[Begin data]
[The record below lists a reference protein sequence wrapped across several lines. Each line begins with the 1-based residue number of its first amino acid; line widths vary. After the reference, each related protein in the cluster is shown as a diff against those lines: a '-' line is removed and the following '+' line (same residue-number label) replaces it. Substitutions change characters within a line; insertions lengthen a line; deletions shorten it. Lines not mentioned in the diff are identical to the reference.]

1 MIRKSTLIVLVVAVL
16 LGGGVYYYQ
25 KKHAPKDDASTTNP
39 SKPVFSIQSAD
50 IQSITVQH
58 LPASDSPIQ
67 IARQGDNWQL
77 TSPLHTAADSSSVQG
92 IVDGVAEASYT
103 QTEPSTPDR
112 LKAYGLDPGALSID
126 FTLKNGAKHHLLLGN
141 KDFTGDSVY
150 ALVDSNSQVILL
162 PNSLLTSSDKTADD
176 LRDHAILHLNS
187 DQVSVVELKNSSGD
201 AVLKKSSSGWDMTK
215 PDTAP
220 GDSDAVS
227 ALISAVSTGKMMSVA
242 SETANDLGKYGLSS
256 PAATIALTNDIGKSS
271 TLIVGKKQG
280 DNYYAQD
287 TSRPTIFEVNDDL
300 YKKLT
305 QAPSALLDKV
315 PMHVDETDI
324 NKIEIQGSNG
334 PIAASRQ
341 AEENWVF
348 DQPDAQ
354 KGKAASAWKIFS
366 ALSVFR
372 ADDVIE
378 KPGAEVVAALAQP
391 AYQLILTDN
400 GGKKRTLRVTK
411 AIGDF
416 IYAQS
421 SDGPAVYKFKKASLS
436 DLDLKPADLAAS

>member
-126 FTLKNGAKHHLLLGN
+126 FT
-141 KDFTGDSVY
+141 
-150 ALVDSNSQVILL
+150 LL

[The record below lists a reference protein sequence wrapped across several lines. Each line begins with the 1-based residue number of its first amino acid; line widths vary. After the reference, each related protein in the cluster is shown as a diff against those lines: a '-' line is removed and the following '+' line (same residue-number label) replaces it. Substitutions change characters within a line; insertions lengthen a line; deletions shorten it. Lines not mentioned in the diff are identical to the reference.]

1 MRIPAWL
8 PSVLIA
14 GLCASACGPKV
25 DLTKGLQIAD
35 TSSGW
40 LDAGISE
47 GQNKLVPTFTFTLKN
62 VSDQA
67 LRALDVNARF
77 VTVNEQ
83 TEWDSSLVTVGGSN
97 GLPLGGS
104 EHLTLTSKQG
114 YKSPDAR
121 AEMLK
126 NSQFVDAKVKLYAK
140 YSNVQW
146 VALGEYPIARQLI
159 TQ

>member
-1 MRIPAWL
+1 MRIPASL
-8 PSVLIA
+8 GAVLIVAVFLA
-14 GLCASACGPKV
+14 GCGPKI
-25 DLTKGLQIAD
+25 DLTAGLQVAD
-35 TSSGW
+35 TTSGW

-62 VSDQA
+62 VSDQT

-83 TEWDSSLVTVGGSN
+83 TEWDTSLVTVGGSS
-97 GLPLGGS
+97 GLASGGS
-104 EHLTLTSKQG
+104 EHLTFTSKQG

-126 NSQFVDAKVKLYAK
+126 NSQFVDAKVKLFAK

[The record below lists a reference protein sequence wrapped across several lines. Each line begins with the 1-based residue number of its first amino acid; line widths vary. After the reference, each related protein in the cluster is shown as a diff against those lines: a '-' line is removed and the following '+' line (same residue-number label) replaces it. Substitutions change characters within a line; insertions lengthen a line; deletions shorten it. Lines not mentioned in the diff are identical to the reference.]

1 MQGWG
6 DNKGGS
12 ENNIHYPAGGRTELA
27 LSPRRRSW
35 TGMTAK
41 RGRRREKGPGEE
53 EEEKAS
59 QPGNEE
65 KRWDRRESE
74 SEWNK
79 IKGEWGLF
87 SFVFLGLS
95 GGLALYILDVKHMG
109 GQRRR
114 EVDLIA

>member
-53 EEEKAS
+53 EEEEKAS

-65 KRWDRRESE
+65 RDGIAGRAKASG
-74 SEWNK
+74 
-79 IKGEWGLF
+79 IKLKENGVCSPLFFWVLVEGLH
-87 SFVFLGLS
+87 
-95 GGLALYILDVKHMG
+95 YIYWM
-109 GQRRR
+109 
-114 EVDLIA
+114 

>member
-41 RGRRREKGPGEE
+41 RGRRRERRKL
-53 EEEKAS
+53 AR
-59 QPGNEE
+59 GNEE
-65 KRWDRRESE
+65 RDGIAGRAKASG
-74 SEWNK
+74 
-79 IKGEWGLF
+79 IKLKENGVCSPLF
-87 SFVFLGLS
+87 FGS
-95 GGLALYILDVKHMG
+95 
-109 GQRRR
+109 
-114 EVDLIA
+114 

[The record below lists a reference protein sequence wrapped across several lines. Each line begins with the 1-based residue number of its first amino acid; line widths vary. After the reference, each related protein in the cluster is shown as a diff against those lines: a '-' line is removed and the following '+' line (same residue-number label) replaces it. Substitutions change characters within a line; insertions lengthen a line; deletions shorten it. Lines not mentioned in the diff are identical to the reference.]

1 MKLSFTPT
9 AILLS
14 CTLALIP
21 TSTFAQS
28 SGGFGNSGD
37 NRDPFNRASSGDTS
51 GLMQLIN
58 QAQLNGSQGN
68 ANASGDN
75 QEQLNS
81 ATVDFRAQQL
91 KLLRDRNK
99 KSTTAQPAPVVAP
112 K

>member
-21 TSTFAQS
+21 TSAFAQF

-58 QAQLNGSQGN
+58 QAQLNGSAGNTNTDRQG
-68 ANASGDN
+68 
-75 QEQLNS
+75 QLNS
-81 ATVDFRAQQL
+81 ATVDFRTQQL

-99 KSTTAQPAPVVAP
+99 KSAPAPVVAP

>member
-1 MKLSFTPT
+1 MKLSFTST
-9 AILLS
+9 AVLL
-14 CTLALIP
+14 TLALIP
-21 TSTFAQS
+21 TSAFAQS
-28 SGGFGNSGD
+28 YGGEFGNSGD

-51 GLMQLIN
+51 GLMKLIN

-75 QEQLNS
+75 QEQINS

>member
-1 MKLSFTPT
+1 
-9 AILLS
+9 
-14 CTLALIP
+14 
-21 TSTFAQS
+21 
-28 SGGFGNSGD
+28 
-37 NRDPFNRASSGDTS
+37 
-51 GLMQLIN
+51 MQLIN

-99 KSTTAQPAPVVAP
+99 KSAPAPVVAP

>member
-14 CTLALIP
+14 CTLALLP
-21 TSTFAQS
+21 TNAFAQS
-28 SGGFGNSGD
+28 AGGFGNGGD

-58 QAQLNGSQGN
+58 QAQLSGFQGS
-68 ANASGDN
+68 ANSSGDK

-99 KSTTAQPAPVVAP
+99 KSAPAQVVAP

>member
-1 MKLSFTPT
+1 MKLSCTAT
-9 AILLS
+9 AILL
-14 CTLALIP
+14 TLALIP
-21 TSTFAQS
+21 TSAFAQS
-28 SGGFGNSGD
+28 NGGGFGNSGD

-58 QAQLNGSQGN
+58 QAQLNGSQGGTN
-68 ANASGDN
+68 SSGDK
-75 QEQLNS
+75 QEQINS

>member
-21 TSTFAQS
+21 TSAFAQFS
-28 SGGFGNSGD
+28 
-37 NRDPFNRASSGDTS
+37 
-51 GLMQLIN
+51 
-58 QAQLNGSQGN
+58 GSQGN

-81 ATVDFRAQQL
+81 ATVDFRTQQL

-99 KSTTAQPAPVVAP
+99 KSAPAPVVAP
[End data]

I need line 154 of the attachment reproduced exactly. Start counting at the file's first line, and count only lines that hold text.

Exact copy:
51 GLMQLIN